- Security policies are not enforced or well-known by employees and users
- Missing or poorly implemented encryption
- Lack of malware protection
- Remote employees are connecting to unsecure networks and exposing data
- Physical security flaws
- Business partners or supply chains are not always fully secure
How does defense in depth help?
This strategy builds a more secure network by layering and even duplicating certain protection methods to minimize the probability of a breach. A single layer of security won’t be effective with today’s rapidly changing and intelligent cybercrime landscape.
By layering a series of different defenses, such as firewalls, antivirus, intrusion detection, secure gateways, and more, businesses are able to fill gaps and close loopholes that would exist if the network relied on only one layer of security. As an example, if the network protection layer is compromised by a hacker, defense in depth gives administrators and engineers additional time to deploy updates and countermeasures while the antivirus and firewall layers are in place to block further entry.
How does it relate to layered security?
Layered security, regarding small and medium businesses (SMBs), uses a combination of several cybersecurity solutions that are designed to reduce a network’s attack surface and protect it from all angles.
This approach comes with the rise of mobile working, IoT devices, and the increased reliance of businesses on the internet in general. Endpoint devices, cloud services, and web applications now hold the key to data that cybercriminals see as dollar signs. Back when data was protected in a locked building, one or possibly two layers would have sufficed.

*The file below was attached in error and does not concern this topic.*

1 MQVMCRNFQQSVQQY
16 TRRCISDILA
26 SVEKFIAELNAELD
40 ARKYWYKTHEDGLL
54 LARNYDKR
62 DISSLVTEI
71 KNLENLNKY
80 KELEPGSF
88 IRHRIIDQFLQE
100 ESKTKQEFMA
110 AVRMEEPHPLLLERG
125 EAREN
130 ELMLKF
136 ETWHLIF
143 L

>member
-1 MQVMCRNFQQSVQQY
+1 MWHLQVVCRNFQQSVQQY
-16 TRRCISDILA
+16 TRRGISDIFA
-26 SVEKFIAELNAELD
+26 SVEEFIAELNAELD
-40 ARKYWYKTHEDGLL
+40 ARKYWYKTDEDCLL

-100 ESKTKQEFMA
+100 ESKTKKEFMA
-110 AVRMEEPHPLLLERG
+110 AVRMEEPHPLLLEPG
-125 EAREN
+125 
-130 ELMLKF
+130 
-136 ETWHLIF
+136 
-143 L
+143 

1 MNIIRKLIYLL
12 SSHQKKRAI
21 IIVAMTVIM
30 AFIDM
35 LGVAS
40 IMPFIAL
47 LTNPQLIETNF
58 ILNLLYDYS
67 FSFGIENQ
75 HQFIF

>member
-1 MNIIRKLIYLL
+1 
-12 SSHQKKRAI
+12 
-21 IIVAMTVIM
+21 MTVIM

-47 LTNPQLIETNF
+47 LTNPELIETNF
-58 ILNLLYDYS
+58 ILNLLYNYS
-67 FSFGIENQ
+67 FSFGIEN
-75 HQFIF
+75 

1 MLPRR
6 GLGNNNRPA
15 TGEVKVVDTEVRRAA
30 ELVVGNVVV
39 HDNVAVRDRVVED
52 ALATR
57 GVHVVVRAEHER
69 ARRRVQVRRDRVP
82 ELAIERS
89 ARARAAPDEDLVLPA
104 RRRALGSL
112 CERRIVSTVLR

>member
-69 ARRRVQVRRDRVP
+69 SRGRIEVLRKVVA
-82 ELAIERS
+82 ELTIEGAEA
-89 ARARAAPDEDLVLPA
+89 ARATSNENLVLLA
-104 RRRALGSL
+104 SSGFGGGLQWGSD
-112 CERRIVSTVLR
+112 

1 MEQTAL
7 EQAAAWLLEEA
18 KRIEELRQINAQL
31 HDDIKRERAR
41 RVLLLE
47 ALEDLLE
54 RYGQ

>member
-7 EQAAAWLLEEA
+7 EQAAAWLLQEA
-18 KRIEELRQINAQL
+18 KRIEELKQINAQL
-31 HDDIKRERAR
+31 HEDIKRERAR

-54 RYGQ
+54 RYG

Today, SMBs’ attack surfaces are growing rapidly as new devices are introduced and added to make operations more efficient. Data is then collected and stored in third-party applications or the cloud. Avenues for attack are now basically endless. One firewall is no longer enough.
Layered security is an essential piece of the technical controls aspect of defense in depth. Layered security is focused on cybersecurity and fully protecting endpoints and networks, while defense in depth acknowledges the idea that total security isn’t realistic, but slowing a threat until it is no longer a danger is the most effective way to secure businesses. Defense in depth is higher-level, as it also focuses on the administrative and physical controls that a business should regulate to stay secure, in addition to cybersecurity.
What layers does an SMB need?
To determine what layers are needed, it’s best to layout what sensitive data you have, where it is located, and who has access. Devices, data, and people are often the keys to assessing your security risk. Once you’ve identified your at-risk data or devices, it is easier to decide which layers you need and how they fit into your entire security approach.
Some of these security services and products below may seem repetitive or actually appear in the features of another security layer. They are listed separately because they either perform an important function on their own or repetition is needed for increased protection.
Recommended Cybersecurity Layers for SMBs:
These cybersecurity products and services are considered “core” for an SMB because they protect against major threats that could quickly cause unnecessary downtime, costs, and reputation damage to a business.
As your SMB grows and adopts additional cloud services and expands offerings, these security layers become more important:
- Two-Factor Authentication
- Intrusion Detection and Prevention Systems
- Data Loss Prevention*
- Virtual Private Network (VPN)
*depending on your vertical and according to your compliance requirements
Endpoint Protection for SMBs